Supports Unicode as the only character encoding Windows still allows ANSI code pages

Globalization in Silverlight vs. OS X OS X utilizes different paradigms than Microsoft products Silverlight has to adapt the OS API and data differences

Apple users have different expectations than Windows users Silverlight has to make sure our APIs fit those expectations Applications may need to adapt to those expectations

OS X supports multiple UI fallback languages OS X allows selecting language, formatting, calendars and sorting independently

Globalization Essentials Usability and Localizability Unicode Sorting behavior Culture data

Usability and Localizability Users expect an appropriately globalized experience Many Globalization APIs are useful for presentation Globalization support varies by OS Data also varies by OS and user overrides Globalized applications provide a good user experience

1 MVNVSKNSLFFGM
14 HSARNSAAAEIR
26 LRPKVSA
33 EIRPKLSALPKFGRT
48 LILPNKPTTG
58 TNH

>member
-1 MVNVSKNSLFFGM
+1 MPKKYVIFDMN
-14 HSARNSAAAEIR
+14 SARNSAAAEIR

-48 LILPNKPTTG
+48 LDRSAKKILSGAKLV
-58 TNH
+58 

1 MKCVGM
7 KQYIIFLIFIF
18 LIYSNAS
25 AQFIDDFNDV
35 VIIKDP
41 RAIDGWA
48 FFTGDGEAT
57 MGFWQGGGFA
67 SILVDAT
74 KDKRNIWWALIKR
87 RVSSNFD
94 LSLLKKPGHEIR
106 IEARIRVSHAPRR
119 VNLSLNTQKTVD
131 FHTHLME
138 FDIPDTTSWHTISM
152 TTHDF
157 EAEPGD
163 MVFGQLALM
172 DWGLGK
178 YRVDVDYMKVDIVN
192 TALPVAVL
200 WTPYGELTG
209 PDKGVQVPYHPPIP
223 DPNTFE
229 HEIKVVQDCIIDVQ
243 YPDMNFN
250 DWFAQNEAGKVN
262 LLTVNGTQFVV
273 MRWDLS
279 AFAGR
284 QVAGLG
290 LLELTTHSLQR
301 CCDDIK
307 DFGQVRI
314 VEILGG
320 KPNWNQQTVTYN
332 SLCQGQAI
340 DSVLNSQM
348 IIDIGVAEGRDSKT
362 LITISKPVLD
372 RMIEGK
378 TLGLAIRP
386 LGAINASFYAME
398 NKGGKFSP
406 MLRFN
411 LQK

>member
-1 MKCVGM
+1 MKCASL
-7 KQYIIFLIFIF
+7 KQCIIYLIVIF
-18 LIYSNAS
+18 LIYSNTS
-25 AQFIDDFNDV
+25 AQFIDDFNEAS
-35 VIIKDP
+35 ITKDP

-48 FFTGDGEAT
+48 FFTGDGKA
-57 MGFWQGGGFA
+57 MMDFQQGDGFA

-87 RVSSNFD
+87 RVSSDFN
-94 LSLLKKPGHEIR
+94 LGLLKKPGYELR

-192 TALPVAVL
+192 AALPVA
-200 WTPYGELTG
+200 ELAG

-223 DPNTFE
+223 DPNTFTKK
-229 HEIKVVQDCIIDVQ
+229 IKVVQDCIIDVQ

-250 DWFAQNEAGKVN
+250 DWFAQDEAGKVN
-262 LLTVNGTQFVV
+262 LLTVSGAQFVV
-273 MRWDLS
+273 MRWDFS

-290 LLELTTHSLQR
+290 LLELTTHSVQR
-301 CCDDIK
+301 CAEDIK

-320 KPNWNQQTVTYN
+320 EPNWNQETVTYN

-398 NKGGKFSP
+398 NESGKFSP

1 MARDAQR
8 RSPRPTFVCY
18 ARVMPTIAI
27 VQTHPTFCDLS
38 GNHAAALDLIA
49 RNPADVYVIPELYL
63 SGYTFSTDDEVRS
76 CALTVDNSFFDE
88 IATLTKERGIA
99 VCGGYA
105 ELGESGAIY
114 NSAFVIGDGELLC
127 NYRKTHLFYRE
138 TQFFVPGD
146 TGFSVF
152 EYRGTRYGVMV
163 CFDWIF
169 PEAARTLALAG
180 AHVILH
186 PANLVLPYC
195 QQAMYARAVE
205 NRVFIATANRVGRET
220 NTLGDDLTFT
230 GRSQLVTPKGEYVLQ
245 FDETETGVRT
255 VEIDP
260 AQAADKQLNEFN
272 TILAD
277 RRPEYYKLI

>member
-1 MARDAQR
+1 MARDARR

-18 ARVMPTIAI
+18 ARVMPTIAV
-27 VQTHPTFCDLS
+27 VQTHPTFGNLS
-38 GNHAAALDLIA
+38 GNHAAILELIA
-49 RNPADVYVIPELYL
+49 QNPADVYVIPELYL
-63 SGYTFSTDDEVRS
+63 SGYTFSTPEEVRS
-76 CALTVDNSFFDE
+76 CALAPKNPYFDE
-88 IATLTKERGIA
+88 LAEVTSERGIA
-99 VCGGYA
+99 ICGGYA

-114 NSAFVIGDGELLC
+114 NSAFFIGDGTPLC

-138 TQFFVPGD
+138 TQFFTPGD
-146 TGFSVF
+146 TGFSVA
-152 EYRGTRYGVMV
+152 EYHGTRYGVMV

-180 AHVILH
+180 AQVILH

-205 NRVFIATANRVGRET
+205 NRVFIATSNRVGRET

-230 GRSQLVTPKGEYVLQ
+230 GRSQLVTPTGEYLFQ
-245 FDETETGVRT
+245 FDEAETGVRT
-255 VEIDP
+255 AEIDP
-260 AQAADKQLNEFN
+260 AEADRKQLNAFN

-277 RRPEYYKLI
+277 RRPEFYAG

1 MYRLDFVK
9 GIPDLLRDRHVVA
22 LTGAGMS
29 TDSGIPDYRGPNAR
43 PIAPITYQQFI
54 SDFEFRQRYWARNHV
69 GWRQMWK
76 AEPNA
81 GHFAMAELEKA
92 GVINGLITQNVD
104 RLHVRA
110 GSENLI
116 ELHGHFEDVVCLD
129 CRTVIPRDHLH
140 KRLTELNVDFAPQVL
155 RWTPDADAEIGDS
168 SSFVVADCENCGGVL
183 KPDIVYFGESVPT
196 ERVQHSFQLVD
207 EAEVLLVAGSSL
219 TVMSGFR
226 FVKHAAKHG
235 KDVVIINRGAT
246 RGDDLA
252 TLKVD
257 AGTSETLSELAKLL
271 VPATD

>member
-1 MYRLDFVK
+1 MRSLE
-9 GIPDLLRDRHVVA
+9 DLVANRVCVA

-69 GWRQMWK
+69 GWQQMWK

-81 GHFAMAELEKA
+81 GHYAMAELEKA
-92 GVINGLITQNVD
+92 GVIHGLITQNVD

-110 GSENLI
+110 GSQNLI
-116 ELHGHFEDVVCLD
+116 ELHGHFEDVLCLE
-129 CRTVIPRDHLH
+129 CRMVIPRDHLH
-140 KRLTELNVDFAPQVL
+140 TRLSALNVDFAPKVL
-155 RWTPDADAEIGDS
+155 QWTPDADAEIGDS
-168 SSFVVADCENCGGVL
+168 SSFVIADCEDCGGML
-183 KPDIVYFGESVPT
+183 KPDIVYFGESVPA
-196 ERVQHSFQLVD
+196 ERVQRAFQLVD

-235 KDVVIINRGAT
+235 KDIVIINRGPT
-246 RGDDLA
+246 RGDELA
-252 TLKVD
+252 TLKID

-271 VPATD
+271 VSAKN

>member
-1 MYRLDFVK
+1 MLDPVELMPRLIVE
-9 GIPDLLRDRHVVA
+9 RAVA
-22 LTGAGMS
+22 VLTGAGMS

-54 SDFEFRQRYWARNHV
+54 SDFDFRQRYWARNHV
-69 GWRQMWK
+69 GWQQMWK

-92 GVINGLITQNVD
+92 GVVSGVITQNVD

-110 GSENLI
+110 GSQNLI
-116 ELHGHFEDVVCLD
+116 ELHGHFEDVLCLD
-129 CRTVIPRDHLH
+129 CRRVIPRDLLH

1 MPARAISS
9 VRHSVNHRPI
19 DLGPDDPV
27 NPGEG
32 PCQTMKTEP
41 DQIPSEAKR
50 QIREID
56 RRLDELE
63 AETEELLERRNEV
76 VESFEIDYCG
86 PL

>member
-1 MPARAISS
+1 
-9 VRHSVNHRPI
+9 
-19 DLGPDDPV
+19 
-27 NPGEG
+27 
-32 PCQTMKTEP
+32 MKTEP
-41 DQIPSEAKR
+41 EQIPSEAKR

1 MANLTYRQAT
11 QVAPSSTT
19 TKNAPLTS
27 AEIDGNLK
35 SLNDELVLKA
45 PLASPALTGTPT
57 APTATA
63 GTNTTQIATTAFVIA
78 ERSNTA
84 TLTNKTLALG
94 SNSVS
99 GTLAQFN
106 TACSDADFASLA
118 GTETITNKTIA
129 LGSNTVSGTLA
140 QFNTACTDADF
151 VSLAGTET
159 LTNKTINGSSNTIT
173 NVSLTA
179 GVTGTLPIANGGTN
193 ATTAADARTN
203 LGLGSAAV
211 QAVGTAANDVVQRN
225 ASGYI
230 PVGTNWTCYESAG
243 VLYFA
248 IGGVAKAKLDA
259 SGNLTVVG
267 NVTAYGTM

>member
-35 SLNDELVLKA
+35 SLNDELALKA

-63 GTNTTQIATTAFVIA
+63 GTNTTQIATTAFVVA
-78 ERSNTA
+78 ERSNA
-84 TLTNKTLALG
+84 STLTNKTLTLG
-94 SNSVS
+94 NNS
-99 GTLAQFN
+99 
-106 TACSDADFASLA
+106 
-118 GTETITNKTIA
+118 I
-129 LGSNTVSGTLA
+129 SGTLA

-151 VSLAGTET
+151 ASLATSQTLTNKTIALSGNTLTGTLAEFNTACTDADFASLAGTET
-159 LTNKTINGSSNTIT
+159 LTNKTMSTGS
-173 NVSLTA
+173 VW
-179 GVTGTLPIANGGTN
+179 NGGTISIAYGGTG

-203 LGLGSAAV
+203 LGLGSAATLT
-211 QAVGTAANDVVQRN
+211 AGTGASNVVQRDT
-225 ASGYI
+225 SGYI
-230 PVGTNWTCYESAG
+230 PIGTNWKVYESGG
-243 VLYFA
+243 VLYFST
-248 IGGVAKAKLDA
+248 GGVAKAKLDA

Users needing globalization support live in your market. International businesses may have global needs. Consumers may need globalization @ home or with friends.

Expatriates may need global formats

Unicode UTF -8 is the default encoding Unicode Normalization Windows normally provides composed data OS X typically uses decomposed forms. OS X can change the normalization form Normalization APIs are not provided (NFC/NFD, etc.)

Unicode properties aren’t OS dependent. Unicode character properties are available.

Sorting & Casing Depends on the OS data Silverlight is intended for presentation Some strings won’t be defined on all OS’s. Sorts won’t be available on all OS’s. Sorts that are available will change orders.